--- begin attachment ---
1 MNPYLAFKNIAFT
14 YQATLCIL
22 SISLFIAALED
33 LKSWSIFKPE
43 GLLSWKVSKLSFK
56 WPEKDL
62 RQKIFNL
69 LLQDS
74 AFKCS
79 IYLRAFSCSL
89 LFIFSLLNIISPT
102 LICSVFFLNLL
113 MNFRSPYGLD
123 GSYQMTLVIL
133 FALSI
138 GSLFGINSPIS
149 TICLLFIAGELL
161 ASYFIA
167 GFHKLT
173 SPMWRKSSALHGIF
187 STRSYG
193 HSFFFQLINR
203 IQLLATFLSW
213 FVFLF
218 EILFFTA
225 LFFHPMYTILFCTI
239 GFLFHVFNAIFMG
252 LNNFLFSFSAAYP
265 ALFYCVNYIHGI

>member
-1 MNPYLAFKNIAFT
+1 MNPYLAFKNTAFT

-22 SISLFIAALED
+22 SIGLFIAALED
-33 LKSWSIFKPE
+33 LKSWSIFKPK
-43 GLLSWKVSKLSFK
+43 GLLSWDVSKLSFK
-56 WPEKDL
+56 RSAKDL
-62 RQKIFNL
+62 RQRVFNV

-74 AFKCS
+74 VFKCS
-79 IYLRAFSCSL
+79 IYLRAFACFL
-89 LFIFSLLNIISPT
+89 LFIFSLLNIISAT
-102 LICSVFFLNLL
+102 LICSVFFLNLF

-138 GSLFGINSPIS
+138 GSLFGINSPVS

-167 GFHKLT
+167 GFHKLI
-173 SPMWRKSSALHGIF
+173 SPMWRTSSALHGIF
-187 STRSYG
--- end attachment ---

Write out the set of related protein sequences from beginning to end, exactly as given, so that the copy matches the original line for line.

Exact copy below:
1 MNPYLAFKNIAFT
14 YQATLCIL
22 SISLFIAALED
33 LKSWSIFKPE
43 GLLSWKVSKLSFK
56 WPEKDL
62 RQKIFNL
69 LLQDS
74 AFKCS
79 IYLRAFSCSL
89 LFIFSLLNIISPT
102 LICSVFFLNLL
113 MNFRSPYGLD
123 GSYQMTLVIL
133 FALSI
138 GSLFGINSPIS
149 TICLLFIAGELL
161 ASYFIA
167 GFHKLT
173 SPMWRKSSALHGIF
187 STRSYG
193 HSFFFQLINR
203 IQLLATFLSW
213 FVFLF
218 EILFFTA
225 LFFHPMYTILFCTI
239 GFLFHVFNAIFMG
252 LNNFLFSFSAAYP
265 ALFYCVNYIHGI

>member
-1 MNPYLAFKNIAFT
+1 MNPYLAFKNTAFT

-22 SISLFIAALED
+22 SIGLFIAALED
-33 LKSWSIFKPE
+33 LKSWSIFKPK
-43 GLLSWKVSKLSFK
+43 GLLSWDVSKLSFK
-56 WPEKDL
+56 RSAKDL
-62 RQKIFNL
+62 RQRVFNV

-74 AFKCS
+74 VFKCS
-79 IYLRAFSCSL
+79 IYLRAFACFL
-89 LFIFSLLNIISPT
+89 LFIFSLLNIISAT
-102 LICSVFFLNLL
+102 LICSVFFLNLF

-138 GSLFGINSPIS
+138 GSLFGINSPVS

-167 GFHKLT
+167 GFHKLI
-173 SPMWRKSSALHGIF
+173 SPMWRTSSALHGIF
-187 STRSYG